"This is a compelling reminder that parents really don't need to think of staying fit as a huge and scheduled time sink," said Dr. Chandra Bhat. "You can, in simple, flexible ways, change a child's lifestyle to incorporate physical activity."
The professor and a graduate student will describe the study results on Monday, Jan. 23, at the 85th annual meeting of the Transportation Research Board in Washington D.C. The talk is based on an analysis Bhat and graduate student Rachel Copperman performed on a 2001 survey about travel choices made by 15,000 households in the San Francisco Bay area.
Recent studies have found that children are exercising less, and becoming more obese. About one in eight American children bike or walk to school, for instance, as compared to one in two children 30 years ago. The percentage of children who are overweight has more than doubled in the same time frame.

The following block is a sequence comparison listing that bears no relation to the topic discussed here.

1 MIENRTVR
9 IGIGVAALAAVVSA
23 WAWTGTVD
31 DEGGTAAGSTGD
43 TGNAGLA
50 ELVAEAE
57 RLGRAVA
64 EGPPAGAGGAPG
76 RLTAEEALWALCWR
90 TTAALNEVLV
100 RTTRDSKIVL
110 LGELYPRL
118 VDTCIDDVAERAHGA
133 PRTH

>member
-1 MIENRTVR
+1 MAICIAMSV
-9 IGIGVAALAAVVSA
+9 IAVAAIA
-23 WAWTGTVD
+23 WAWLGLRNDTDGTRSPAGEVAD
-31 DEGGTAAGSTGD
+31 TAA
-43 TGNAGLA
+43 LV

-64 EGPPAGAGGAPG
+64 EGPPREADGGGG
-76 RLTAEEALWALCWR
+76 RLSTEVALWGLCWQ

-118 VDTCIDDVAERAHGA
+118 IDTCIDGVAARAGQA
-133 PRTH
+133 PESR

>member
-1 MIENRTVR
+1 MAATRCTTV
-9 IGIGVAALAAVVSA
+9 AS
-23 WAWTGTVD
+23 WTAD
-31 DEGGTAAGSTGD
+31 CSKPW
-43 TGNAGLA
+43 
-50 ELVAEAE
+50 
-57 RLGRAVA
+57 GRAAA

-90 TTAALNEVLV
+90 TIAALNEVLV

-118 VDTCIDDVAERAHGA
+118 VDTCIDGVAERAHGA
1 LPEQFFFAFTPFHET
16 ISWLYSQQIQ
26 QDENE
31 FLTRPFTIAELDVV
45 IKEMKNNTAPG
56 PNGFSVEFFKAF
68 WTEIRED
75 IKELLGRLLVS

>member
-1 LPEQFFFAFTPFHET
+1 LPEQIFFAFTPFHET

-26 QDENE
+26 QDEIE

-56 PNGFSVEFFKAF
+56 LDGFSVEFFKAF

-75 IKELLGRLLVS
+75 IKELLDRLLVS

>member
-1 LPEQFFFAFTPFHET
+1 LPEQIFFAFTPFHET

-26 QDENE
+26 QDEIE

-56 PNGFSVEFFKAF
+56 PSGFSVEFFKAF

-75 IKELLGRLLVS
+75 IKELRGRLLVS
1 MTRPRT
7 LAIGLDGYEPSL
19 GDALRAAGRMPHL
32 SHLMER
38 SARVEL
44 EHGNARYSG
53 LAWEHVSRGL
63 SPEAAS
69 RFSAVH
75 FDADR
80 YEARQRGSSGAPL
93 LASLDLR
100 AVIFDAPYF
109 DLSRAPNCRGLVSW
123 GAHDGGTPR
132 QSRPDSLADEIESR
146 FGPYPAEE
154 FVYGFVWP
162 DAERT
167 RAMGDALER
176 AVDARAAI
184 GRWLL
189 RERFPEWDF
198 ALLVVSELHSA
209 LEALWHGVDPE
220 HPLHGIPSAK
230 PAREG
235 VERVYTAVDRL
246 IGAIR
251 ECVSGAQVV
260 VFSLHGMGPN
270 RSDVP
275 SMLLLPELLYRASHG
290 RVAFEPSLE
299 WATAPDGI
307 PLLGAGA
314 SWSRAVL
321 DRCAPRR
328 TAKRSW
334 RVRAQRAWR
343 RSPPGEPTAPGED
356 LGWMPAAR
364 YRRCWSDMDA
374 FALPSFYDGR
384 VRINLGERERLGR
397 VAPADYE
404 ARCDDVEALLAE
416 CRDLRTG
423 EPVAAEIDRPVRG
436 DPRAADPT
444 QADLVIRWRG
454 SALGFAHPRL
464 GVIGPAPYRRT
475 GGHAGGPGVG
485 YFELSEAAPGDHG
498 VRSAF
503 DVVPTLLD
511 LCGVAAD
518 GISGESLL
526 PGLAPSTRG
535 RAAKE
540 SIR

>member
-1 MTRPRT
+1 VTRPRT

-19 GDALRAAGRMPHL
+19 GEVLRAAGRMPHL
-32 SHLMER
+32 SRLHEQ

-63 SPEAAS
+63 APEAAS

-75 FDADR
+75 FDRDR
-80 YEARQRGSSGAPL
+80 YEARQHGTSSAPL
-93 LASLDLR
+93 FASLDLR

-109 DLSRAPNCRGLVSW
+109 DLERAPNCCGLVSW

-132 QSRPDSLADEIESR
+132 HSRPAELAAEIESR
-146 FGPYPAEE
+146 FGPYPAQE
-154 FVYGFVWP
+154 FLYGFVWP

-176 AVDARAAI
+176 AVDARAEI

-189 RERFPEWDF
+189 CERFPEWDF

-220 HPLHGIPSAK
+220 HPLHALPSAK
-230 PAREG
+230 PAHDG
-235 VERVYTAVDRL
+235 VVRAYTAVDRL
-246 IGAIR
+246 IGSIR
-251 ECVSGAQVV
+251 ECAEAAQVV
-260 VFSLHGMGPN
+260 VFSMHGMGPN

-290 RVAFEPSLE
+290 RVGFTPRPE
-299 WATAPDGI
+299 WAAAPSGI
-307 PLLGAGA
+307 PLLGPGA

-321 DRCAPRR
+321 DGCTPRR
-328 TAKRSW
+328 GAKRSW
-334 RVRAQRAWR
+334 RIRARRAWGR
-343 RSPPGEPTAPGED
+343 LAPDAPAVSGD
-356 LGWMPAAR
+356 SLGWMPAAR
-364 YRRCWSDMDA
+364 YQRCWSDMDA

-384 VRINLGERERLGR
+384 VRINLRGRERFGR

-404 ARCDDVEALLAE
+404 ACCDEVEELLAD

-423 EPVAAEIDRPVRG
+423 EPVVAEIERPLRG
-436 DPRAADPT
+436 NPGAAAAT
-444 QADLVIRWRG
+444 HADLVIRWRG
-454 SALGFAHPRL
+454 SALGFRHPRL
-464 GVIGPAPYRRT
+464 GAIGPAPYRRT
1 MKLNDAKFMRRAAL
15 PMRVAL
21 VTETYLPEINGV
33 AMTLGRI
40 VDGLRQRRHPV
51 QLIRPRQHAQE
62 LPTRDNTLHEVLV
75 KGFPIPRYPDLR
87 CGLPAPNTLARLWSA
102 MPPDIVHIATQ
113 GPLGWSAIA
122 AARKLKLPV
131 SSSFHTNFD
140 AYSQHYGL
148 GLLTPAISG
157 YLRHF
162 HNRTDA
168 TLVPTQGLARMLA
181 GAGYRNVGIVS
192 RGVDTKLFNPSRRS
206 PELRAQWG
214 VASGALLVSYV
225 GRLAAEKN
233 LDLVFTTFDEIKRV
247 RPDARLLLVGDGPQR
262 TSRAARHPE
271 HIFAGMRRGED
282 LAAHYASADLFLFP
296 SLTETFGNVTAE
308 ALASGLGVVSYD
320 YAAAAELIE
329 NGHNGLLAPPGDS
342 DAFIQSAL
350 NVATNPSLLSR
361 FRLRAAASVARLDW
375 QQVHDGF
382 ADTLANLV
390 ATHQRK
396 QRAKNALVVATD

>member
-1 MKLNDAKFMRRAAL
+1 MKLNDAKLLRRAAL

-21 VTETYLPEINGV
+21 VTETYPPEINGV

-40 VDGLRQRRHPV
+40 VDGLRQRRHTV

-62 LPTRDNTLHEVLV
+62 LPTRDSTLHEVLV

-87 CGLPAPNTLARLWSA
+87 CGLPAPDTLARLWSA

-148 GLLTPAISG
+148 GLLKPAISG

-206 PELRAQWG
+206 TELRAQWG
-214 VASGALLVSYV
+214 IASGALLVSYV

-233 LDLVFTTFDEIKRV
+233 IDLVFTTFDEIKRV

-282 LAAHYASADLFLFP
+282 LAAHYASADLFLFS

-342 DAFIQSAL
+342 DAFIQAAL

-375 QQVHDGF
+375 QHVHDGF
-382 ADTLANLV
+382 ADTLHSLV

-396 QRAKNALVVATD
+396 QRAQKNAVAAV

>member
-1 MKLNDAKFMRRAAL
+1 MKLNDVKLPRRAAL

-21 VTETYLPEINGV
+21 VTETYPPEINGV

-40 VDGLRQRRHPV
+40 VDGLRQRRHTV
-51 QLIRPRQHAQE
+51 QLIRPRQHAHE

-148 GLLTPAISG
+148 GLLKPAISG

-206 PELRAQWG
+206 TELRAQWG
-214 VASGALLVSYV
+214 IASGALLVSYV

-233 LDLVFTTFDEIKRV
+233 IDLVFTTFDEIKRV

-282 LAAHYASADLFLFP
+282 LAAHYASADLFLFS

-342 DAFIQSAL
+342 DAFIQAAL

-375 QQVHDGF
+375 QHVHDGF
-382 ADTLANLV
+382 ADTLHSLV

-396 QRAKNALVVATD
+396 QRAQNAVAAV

The survey Bhat used was based on weekend activities in nine Bay area counties. One of his goals was to determine whether the physical structures that favor exercise in neighborhoods influence the physical activity levels of children between five and 17 years of age.
"The built environment, how we design our cities and neighborhoods, seemed to help," said Bhat, who holds the Fluor Centennial Teaching Fellowship in Engineering No. 1. "But our ability to influence physical activity through the built environment is rather limited.
"Overall, it seems the demographic and social issues, and possibly attitudes toward exercise, impact physical activity participation in children more substantially."